Human Papillomavirus Prevalence in Oropharyngeal Cancer Before Vaccine Introduction, United States

Martin Steinau; Mona Saraiya; Marc T. Goodman; Edward S. Peters; Meg Watson; Jennifer L. Cleveland; Charles F. Lynch; Edward J. Wilkinson; Brenda Y. Hernandez; Glen Copeland; Maria S. Saber; Claudia Hopenhayn; Youjie Huang; Wendy Cozen; Christopher Lyu; Elizabeth R. Unger


Emerging Infectious Diseases. 2014;20(5):822-828. 

In This Article


Our finding of >70% HPV prevalence in a large sample of the oropharyngeal cancer patients from around the United States suggests that a substantially higher faction may be HPV-related than has been reported in many previous investigations.[14] In a systematic review of HPV prevalence studies, including several small investigations of populations in North America, Kreimer et al. estimated that 47% of OPSCC cases were HPV related.[11] Chaturvedi et al. more recently estimated weighted HPV prevalence at 72%,[12] which is comparable to our findings. A continuous increase in HPV-related OPSCC that was observed during the past 20 years and escalated after 2000[23] may explain some of the discrepancies found in the literature. More sensitive laboratory methods may also have contributed to the increased HPV prevalence relative to earlier investigations. All studies in North America considered by Kreimer et al.[11] relied on the MY09/11 or GP5+/6+ consensus primer sets that require intact HPV L1 fragments of 450 and 150 bp, respectively. By contrast, in the study by Chaturvedi et al.[12] and ours, testing incorporated the INNO-LiPA assay, which has SFP primers that target 65-bp amplicons. Assays targeting smaller L1 amplicons can achieve increased sensitivity for HPV detection in formalin-fixed, paraffin-embedded tissues known to have smaller DNA templates in their extracts than fresh or frozen samples do.[18] Although not identical in specificity to that of the Linear Array, INNO-LiPA had shown comparable performance for detecting single type HPV infections predominantly found in cancer tissues.[19]

Our current study results further confirm a trend of increasing incidence of tonsillar cancers with shifting demographic patterns.[24,25] The results further confirmed that HPV-16, detected in 84% of all positive tissues, was by far the most frequent type found in oropharyngeal cancers. Although type 16 also has nominally the highest prevalence in the "normal" oral cavity or oropharynx, other types are usually found at similar frequency.[26,27] The ability of HPV-16 to establish persistent infection and its potential to transform might be responsible for its prominence in cancers. Currently available HPV vaccines targeting HPV-16 and -18 may be highly effective against OPSCC.[9] A candidate 9-valent vaccine (currently in clinical trials) could have the potential to prevent virtually all HPV-associated oropharyngeal cancers: our data showed that 2.9% of the case-patients were positive for a high-risk type not covered in this formulation. (Figure 1).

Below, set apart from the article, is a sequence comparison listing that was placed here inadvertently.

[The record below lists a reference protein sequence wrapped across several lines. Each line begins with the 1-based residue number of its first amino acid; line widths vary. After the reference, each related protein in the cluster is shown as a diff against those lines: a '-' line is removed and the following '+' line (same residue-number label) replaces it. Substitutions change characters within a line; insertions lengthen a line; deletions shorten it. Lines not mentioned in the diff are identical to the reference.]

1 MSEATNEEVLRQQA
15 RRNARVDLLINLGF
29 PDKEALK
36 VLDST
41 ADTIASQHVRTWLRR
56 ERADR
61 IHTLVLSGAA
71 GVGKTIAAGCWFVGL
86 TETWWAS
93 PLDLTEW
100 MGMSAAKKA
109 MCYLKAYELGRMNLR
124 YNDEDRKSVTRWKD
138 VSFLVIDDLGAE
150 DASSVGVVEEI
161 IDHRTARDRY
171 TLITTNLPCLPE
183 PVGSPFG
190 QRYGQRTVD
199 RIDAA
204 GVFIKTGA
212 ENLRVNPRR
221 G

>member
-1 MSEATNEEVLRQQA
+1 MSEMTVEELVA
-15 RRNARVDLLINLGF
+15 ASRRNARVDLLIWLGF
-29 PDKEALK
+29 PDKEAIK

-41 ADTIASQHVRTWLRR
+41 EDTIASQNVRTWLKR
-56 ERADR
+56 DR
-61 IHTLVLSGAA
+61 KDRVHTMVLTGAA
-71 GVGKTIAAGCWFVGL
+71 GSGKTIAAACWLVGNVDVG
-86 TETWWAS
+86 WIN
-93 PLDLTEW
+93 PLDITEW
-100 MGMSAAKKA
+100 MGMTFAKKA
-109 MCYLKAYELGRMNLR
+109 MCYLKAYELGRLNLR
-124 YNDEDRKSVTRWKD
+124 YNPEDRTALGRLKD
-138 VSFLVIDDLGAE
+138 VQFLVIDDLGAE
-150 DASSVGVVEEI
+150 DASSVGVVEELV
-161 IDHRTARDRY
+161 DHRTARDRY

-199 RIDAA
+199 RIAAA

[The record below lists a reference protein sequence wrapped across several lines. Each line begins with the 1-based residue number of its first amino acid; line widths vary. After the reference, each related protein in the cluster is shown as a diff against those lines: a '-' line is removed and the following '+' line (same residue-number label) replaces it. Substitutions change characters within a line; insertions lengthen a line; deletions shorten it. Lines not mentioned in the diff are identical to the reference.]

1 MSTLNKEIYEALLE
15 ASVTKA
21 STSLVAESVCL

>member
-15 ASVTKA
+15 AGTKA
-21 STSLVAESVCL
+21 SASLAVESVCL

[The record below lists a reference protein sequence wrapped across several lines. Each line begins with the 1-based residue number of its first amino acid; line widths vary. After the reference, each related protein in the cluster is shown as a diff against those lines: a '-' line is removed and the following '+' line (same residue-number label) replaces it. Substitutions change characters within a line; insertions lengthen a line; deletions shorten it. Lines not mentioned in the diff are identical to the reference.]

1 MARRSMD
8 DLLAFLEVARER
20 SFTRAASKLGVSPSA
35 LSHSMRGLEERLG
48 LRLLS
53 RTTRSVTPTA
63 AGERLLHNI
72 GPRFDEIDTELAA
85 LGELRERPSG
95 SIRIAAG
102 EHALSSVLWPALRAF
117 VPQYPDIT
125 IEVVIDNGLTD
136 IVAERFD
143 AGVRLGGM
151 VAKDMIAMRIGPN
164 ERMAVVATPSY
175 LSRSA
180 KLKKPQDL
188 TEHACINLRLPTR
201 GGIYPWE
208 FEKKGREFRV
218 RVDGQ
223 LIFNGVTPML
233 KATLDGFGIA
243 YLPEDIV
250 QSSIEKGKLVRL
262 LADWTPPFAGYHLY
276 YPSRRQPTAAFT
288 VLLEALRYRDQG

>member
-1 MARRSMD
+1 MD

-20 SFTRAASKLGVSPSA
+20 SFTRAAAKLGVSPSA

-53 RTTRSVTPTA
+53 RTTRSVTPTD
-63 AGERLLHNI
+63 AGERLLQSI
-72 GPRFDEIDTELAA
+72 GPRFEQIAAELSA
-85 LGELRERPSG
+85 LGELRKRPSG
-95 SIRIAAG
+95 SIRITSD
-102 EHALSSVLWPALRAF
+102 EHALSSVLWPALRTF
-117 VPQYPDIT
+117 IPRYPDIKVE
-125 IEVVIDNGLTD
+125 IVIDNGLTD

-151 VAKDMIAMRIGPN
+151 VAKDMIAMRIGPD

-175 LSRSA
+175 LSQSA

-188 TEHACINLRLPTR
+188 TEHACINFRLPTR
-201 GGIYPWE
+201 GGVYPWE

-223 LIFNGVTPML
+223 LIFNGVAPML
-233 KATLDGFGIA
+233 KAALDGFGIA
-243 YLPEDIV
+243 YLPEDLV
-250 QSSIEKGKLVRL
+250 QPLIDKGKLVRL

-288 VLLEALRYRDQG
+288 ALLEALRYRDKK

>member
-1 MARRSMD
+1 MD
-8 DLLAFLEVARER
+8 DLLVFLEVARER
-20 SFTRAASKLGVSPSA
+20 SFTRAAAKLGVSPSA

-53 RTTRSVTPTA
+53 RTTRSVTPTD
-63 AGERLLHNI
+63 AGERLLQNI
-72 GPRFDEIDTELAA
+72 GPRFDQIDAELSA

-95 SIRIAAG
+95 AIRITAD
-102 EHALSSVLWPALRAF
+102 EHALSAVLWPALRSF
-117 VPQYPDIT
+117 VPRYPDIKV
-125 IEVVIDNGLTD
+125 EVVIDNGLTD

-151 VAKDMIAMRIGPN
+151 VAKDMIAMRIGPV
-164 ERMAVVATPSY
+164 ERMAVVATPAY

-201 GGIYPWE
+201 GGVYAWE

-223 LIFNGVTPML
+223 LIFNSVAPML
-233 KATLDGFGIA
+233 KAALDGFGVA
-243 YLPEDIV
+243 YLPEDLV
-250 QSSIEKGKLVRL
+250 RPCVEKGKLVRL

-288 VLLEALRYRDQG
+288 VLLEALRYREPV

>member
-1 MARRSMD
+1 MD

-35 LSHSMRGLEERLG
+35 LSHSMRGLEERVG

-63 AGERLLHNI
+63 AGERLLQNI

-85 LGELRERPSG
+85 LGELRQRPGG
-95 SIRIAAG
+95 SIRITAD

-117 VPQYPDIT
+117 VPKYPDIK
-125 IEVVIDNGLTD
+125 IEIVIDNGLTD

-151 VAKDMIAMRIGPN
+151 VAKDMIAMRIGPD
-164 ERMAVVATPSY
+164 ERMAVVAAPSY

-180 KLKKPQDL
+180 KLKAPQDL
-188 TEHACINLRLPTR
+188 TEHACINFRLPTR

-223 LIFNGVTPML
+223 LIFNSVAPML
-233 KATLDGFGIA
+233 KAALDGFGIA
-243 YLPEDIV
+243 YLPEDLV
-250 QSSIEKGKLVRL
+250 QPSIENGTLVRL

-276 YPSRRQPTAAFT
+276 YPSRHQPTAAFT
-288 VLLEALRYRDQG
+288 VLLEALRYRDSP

The most noticeable differences were observed between racial groups, with notably fewer HPV-positive SCCs in non-Hispanic Black persons (50.7%) compared with non-Hispanic White persons (73.6%), Hispanic persons (74.4%), or Asian Pacific Islanders (80.0%). Other studies that noted similar differences by race/ethnicity found this to be a recent but ongoing development.[28] Settle et al.,[29] who investigated oral cancer survival, also reported reduced HPV prevalence in Black persons compared with other race/ethnicity groups and found that this difference was particular to oropharyngeal cancer and not to other cancers of the oral cavity.